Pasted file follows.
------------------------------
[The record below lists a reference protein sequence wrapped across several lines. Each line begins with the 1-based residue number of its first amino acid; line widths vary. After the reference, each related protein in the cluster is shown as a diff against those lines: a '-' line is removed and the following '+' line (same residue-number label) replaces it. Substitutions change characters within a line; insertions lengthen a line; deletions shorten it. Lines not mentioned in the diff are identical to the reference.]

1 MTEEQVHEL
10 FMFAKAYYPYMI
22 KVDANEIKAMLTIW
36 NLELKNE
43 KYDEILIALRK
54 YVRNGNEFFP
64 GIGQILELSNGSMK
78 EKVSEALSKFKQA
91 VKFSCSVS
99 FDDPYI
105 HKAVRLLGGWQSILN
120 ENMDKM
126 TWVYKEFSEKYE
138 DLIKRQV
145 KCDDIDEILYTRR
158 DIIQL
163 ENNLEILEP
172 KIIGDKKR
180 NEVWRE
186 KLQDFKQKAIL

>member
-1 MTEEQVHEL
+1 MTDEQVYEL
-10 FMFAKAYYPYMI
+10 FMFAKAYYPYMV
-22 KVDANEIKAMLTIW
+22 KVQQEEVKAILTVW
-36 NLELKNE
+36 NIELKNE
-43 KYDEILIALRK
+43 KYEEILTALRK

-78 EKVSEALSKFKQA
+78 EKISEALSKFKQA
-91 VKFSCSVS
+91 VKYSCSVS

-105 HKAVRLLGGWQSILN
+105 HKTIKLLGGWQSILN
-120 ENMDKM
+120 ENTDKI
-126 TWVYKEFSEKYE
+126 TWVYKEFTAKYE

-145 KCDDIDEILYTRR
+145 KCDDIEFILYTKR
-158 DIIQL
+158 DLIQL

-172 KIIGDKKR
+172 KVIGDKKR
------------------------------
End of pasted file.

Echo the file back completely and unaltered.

[The record below lists a reference protein sequence wrapped across several lines. Each line begins with the 1-based residue number of its first amino acid; line widths vary. After the reference, each related protein in the cluster is shown as a diff against those lines: a '-' line is removed and the following '+' line (same residue-number label) replaces it. Substitutions change characters within a line; insertions lengthen a line; deletions shorten it. Lines not mentioned in the diff are identical to the reference.]

1 MTEEQVHEL
10 FMFAKAYYPYMI
22 KVDANEIKAMLTIW
36 NLELKNE
43 KYDEILIALRK
54 YVRNGNEFFP
64 GIGQILELSNGSMK
78 EKVSEALSKFKQA
91 VKFSCSVS
99 FDDPYI
105 HKAVRLLGGWQSILN
120 ENMDKM
126 TWVYKEFSEKYE
138 DLIKRQV
145 KCDDIDEILYTRR
158 DIIQL
163 ENNLEILEP
172 KIIGDKKR
180 NEVWRE
186 KLQDFKQKAIL

>member
-1 MTEEQVHEL
+1 MTDEQVYEL
-10 FMFAKAYYPYMI
+10 FMFAKAYYPYMV
-22 KVDANEIKAMLTIW
+22 KVQQEEVKAILTVW
-36 NLELKNE
+36 NIELKNE
-43 KYDEILIALRK
+43 KYEEILTALRK

-78 EKVSEALSKFKQA
+78 EKISEALSKFKQA
-91 VKFSCSVS
+91 VKYSCSVS

-105 HKAVRLLGGWQSILN
+105 HKTIKLLGGWQSILN
-120 ENMDKM
+120 ENTDKI
-126 TWVYKEFSEKYE
+126 TWVYKEFTAKYE

-145 KCDDIDEILYTRR
+145 KCDDIEFILYTKR
-158 DIIQL
+158 DLIQL

-172 KIIGDKKR
+172 KVIGDKKR